Alzheimer’s Disease and Dementia
Cognitive decline generally affects people 65 years and older. The most common form of dementia is Alzheimer’s disease. More and more, people are consulting speech-language pathologists for help in maintaining their quality of life and communication abilities.
Alzheimer’s disease and other types of dementia affect communication abilities. Whether it is to define the strengths and challenges of the individual or to put in place an action plan to slow the impact of the disease, speech-language pathologists are the healthcare professional trained and able to help.
What is dementia?
Dementia is a neurodegenerative condition. The most frequent type of dementia is Alzheimer’s disease. Other dementia includes : Vascular dementia, Lewy Body Dementia, frontotemporal dementia including Primary Progressive Aphasia, Semantic Dementia and Mild Cognitive Impairment.
These illnesses are characterised by a progressive degradation of one or several cognitive abilities (language, abstract thinking, judgement, executive functions, etc.) Cognitive decline has notable impacts on daily communication abilities. Specifically, an impact can be seen in remembering conversations, losing the train of thought, following conversations, searching for words, and difficulty understanding the meaning of a message.
Primary progressive aphasia is a kind of dementia in which the language-based symptoms are the first to appear and they appear early in the illness. In Quebec City, the interdisciplinary memory clinic at the Enfant-Jésus hospital has a team that has developed an expertise in the evaluation and intervention for people with cognitive decline.
Progression of dementia
When to seek help?
If you see changes in your memory or in your behaviour, or if you observe these changes in a loved one, it is important that you speak with your doctor. If you live within the Quebec City region, you can call the Interdisciplinary Memory Clinic at Enfant-Jesus hospital for an evaluation.
Even small changes are important! Early intervention is key to documenting the evolution of symptoms and an accurate diagnosis. It is also key to maintaining independence and quality of life for as long as possible. As there is no cure for neurodegenerative diseases, close monitoring and early intervention is key to slowing the symptoms and maintaining the cognitive capacities. Speech-Language Pathologists play an important role in evaluating and following throughout the different stages of the illness.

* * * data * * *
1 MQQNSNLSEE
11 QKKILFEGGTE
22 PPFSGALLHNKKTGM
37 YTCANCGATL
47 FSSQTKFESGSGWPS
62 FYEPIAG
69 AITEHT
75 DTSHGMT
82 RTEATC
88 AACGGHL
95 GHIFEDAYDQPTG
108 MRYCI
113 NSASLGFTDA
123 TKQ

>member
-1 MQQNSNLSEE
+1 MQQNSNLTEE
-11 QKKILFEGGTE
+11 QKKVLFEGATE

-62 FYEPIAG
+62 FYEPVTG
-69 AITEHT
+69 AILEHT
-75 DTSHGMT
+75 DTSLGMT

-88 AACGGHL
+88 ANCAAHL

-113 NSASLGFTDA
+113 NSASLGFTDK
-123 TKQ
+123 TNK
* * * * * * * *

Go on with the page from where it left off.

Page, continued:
The Role of Speech-Language Pathologists
The speech-language pathologies can accompany the family at different stages of the illness. The intervention objectives vary depending on age, level of education, health and daily routine of the person before the illness.An individual’s learning potential is greater at the beginning of the ills. As such it is an important time to put in place strategies and tools to support the person as the illness progresses. For example, a technology-based tools, such as atablet or iPad can allow the individual to create a personalised communication tool to allow for greater expression of needs, desires and ideas. These kids of tools can also support the individual during memory loss.
Whether it is at the beginning of the illness, at the end or somewhere in between, the speech-language pathologist can help an individual and their loved ones to preserve habits that support communication abilities and stimulate cognitive abilities.
Speech-Language pathologists have a knowledge base and the competencies to help an individual with dementia to maintain an active role is their life. Whether it is to help you better understand the impacts of cognitive decline on communication abilities or to build an action plan that supports your communication abilities, the speech-language pathologists at the Centre Mosaïque de Québec are here to help.
Make an appointment
The Centre Mosaïque is committed to providing prompt care to meet your needs. Feel free to contact us to find out how our speech therapists can help you.